In these cycles, Democratic gubernatorial candidates have won just two races and lost nine, notching their only victories in 1960 with Gaylord Nelson and 2002 with Jim Doyle.

Fate of Wisconsin Democratic Gubernatorial Candidates vis-à-vis Performance of Democratic U.S. Senate Candidates, 1914-2006

U.S. Senate
Gov. Won
Gov. Loss
Total
Won
7
5
12
Loss
0
15
15
Not on ballot
2
9
11

Data compiled by Smart Politics.

The good news for Feingold, however, is that if Barrett’s campaign gains traction, he might be on his way to a much easier path to victory.

And that is because on no occasion has the Democratic Party won a governor’s race in Wisconsin and lost the U.S. Senate race that same cycle.

Democratic gubernatorial victories in 1932, 1958, 1962, 1970, 1974, 1982, and 2006 were all met with victories for the party in the U.S. Senate race as well.

Looking deeper into the numbers over the last several decades, it becomes apparent that Democratic U.S. Senate candidates have consistently performed better than their Democratic colleagues at the top of the ticket – either presidential or gubernatorial candidates.

Since 1950, Democratic Senate candidates in Wisconsin have both won a higher percentage of the popular vote as well as a higher margin of victory (or lower margin of loss) than Democratic nominees in top of the ticket races in 19 of 20 election cycles.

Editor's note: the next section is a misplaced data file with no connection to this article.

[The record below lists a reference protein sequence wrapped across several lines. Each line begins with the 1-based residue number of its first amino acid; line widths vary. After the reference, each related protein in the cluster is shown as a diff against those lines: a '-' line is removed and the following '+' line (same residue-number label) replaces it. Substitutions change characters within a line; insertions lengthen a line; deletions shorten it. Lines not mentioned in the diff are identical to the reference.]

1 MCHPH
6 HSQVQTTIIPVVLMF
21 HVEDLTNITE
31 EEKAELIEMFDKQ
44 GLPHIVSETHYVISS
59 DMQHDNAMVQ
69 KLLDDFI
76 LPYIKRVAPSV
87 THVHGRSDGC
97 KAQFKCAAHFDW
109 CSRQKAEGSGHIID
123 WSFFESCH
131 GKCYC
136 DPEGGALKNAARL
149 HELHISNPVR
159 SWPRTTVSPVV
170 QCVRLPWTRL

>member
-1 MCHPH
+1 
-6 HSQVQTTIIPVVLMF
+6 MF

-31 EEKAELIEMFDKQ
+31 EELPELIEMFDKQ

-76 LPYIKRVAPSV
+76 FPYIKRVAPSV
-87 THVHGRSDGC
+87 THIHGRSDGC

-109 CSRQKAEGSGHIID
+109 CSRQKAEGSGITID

Overall, such Senate candidates have won an average of 56.0 percent of the vote, compared to just 47.3 percent for Democratic presidential or gubernatorial candidates that same cycle – or an 8.7-point better performance than the top of the ticket.

The only election cycle since 1950 in which a Democratic U.S. Senate nominee fared worse than the top of the ticket was in 1964, when William Proxmire won his third term with 53.3 percent of the vote.

Lyndon Johnson carried the Badger State that November with 62.1 percent against Barry Goldwater.

Democratic candidates have also averaged a +15.0-point higher margin of victory (or lower margin of loss) across these twenty election cycles vis-à-vis their top of the ticket Democratic brethren.

Performance of Wisconsin Democratic U.S. Senators vis-à-vis Top of the Ticket Democratic Candidates, 1950-2006

Year
US Senate
Top of ticket
Vote diff.
MoV diff.
2006
67.3
52.7 (G)
14.6
30.4
2004
55.4
49.7 (P)
5.7
10.9
2000
61.5
47.8 (P)
13.7
24.3
1998
50.5
38.7 (G)
11.8
23.1
1994
58.3
30.9 (G)
27.4
53.9
1992
52.6
41.2 (P)
11.4
2.2
1988
52.1
51.4 (P)
0.7
1.0
1986
47.4
46.2 (G)
1.2
3.0
1982
63.6
56.8 (G)
6.8
14.6
1980
48.3
43.2 (P)
5.1
2.8
1976
72.2
49.4 (P)
22.8
43.6
1974
61.8
53.2 (G)
8.6
14.9
1970